Top critical review
Pre-WWI American Pulp Stories
on 13 August 2013
You may well have spotted the problem with claiming that this author was "widely considered "the American Sherlock Holmes" for his series of stories about Professor Augustus S. F. X. Van Dusen" ...surely it should have been "the American Sir Arthur Conan Doyle" for that to be a valid comparison?
Sadly, Jacques Futrelle doesn't compare well. He gives Professor Van Dusen a sidekick, a housekeeper and a pet police detective but styles the Prof as "the Thinking Machine" and bestows powers of intellect and insight on him to beat Mycroft Holmes. That puts a huge onus on the author to both contrive plausible plots and unravel them in a satisfying way, and Mr Futrelle further handicaps himself by abandonning Conan Doyle's conceit of writing in the first person as Dr Watson.
Futrelle's stories quickly become annoying; Van Dusen doesn't develop as an interesting or engaging character, he's "the Thinking Machine" and lies and manipulates to solve the problems he's presented with. The problems, and their solutions, also become contrived... to be generous, we could call his discovering that an Orangoutan had committed a crime an homage from Futrelle's Augustus Van Dusen to Poe's Auguste Dupin, but it's still lazy.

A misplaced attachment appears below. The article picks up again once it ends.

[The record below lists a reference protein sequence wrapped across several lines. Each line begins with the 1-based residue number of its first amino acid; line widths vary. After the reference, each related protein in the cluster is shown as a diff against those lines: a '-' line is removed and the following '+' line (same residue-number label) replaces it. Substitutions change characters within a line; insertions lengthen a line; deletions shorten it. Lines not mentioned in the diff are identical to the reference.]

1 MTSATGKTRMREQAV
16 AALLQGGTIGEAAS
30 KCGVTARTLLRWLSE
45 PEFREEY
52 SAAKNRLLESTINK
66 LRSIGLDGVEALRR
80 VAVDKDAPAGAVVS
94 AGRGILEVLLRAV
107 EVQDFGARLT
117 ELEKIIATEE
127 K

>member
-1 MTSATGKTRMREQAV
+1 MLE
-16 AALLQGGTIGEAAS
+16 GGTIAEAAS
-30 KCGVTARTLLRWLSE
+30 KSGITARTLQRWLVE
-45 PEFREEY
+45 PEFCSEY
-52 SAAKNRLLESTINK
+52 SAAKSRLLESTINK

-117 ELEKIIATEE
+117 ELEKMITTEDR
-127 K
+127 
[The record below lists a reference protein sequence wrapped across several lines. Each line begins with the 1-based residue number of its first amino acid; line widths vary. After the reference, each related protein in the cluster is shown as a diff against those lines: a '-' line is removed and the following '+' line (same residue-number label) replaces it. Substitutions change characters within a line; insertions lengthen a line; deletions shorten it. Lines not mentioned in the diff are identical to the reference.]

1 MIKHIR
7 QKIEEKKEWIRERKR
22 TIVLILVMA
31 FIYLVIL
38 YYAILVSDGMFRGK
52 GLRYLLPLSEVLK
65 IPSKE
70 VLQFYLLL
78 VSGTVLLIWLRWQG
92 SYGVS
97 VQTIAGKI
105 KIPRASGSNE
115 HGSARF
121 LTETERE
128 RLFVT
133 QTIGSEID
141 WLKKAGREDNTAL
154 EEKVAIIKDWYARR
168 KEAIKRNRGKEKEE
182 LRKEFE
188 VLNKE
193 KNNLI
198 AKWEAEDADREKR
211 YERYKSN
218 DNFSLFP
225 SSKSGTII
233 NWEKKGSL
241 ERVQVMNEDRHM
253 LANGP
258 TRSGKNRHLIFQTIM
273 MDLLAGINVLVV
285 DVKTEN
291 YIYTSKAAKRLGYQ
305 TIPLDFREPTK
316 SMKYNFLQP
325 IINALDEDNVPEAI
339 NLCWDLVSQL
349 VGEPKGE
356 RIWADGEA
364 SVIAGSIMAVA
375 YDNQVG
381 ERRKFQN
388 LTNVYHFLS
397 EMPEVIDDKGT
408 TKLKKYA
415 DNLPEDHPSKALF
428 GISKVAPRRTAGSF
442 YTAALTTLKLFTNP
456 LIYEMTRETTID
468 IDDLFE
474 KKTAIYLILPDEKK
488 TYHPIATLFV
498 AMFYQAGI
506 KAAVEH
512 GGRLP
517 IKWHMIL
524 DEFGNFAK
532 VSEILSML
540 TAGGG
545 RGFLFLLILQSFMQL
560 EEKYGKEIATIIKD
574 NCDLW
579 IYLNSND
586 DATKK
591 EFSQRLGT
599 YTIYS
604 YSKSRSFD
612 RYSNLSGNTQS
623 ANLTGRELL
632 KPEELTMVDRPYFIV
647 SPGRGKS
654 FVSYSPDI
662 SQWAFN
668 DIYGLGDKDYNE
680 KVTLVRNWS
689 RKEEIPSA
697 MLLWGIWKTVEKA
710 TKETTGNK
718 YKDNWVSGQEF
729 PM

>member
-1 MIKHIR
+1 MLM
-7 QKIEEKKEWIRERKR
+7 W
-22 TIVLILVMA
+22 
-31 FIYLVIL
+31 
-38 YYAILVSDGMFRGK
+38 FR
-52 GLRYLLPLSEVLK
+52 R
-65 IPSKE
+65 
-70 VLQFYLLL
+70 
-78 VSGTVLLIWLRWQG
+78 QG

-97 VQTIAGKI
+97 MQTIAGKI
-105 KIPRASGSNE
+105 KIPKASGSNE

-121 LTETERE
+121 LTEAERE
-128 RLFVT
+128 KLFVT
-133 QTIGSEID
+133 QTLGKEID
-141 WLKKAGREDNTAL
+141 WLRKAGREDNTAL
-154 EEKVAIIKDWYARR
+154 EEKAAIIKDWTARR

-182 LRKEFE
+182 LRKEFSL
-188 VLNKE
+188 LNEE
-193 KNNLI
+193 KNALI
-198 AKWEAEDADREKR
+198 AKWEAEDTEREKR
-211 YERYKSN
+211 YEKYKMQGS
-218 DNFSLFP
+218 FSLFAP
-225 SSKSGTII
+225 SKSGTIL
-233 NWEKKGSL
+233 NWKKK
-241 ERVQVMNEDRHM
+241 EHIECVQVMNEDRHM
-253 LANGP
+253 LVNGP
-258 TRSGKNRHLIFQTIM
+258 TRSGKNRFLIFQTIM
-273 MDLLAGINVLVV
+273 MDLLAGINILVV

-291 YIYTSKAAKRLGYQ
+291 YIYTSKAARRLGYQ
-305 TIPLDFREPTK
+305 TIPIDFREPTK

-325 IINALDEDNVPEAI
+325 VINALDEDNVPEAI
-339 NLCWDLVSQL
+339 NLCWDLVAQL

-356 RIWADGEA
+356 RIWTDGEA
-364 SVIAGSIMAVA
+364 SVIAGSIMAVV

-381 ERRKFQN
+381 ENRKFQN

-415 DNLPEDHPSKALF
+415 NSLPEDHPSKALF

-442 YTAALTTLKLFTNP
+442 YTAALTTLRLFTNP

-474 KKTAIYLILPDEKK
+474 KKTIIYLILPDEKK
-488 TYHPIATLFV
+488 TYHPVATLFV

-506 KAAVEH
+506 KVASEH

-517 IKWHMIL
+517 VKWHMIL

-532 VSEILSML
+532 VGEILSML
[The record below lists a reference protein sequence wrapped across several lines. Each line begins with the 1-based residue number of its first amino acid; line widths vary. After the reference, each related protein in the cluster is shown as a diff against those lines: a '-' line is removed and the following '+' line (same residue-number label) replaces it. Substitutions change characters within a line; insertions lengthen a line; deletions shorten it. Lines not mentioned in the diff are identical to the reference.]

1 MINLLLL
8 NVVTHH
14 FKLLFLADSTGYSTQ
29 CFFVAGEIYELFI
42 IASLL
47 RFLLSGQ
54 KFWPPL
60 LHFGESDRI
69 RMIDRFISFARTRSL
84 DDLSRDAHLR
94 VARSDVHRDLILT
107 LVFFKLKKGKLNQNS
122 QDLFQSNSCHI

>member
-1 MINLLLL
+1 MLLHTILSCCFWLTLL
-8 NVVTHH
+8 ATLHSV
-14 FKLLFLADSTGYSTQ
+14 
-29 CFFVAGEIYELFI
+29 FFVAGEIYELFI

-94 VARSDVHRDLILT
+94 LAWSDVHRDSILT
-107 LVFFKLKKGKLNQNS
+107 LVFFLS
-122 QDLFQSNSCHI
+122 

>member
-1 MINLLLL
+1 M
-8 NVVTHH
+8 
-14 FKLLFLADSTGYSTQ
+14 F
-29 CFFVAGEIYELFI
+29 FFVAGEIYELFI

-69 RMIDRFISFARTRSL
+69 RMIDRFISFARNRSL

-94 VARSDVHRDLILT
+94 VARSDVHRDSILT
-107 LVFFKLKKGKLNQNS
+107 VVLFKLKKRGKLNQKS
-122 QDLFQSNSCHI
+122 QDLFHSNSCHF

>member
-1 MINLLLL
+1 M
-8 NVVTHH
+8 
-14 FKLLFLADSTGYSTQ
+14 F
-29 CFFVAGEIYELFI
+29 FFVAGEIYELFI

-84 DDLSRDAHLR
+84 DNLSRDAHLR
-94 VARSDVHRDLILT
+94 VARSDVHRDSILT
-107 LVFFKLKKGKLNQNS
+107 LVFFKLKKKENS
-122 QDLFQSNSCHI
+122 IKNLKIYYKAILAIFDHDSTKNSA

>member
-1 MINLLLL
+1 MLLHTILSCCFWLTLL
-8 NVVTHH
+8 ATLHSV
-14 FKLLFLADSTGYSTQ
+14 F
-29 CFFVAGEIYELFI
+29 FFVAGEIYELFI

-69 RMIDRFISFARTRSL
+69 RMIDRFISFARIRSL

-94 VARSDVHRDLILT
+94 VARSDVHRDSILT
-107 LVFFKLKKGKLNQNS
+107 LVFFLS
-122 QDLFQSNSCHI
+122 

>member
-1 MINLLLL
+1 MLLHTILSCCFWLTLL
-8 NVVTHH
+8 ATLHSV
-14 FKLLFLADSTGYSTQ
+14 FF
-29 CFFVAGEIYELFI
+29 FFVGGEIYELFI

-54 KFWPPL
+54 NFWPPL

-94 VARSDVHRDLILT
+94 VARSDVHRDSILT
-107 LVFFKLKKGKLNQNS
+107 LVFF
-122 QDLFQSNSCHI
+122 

Worse than that, Futrelle "cheats" ...we get identical twins (one innocent, one guilty), who switch places in a way, and for reasons, that remain unexplained. To coin a phrase from "The Adventure of Sherlock Holmes' Smarter Brother" the solution of the "Thinking Machine's" problems rely on Sheer-luck! His Van Dusen is like a flawed prototype of Hercule Poirot or, if you prefer, a demonstration of 'how not to write dective stories' from before Agatha Christie.
For me, although he didn't drown when the Titanic sank, Arthur B Reeve's "Craig Kennedy" stories are better than these. Although I should add that I think R Austin Freeman's "Dr Thorndyke" is the best scientific detective, post-Sherlock Holmes, in the Arthur Conan Doyle style.
I'm giving this 3 stars because it was so cheap, and properly formatted for my Kindle 3G (Keyboard), with navigation between the table of contents and stories properly implemented. If I'd paid even 99p, it would have got a 2 at most.